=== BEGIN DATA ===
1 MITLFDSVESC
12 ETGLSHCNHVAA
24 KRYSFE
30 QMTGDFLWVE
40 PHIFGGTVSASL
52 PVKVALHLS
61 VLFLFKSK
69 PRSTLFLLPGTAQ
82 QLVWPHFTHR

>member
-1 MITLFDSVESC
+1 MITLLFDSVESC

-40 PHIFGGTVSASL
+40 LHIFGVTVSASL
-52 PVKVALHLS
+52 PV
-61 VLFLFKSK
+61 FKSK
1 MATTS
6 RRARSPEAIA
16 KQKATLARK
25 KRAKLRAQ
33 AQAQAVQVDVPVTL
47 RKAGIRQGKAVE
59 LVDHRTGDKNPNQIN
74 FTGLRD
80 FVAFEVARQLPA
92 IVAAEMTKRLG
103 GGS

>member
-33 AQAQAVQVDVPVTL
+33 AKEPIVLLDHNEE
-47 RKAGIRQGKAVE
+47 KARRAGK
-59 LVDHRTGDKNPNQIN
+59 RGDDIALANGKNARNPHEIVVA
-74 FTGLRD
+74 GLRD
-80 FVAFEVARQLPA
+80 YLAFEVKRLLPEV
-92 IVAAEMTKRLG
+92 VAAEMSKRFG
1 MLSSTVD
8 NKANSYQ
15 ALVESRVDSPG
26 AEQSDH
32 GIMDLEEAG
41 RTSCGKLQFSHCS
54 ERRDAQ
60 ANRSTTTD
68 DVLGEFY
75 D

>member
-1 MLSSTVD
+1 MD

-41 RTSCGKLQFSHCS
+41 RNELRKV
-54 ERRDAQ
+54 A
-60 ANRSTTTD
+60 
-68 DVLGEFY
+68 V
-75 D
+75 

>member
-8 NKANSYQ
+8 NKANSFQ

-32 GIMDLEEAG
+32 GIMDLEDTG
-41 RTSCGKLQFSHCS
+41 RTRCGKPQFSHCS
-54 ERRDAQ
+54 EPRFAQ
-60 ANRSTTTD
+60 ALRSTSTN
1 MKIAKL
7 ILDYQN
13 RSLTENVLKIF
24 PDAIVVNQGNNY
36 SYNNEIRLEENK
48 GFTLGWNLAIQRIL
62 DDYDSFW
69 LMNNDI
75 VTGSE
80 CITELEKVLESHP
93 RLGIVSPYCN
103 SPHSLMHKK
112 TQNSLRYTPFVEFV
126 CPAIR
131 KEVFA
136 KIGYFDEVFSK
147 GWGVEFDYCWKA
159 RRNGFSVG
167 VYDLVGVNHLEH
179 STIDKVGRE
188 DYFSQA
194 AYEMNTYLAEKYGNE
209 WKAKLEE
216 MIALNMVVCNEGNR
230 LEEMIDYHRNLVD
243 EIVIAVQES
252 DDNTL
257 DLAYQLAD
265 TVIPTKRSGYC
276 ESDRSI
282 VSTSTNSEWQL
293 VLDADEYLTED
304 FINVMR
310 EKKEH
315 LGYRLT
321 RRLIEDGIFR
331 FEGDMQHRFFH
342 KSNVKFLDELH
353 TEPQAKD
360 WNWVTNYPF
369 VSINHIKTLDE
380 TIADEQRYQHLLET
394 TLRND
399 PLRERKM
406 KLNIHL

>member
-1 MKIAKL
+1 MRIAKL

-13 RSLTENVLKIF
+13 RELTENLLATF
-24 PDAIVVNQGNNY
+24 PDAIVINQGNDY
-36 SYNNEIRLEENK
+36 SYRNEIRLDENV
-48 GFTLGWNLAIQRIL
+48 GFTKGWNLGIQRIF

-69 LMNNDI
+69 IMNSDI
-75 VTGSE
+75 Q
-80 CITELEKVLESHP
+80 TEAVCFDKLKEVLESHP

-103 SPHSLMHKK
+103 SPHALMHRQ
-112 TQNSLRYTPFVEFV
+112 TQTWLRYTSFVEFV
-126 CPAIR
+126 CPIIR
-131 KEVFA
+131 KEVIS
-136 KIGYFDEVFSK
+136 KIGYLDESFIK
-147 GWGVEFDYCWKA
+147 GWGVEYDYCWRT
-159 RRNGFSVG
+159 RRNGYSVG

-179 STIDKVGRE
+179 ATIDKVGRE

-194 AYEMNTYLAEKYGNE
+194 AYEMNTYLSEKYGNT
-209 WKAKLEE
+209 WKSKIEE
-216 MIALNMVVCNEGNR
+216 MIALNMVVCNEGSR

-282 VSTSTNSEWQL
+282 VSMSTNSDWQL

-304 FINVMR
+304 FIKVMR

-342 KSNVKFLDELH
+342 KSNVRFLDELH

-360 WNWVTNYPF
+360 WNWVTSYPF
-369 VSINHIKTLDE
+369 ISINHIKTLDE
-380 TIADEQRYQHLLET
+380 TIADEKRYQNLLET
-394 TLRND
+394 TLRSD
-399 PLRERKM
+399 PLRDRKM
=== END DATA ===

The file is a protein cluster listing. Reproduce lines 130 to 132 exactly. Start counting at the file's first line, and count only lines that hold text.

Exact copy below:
+36 SYRNEIRLDENV
-48 GFTLGWNLAIQRIL
+48 GFTKGWNLGIQRIF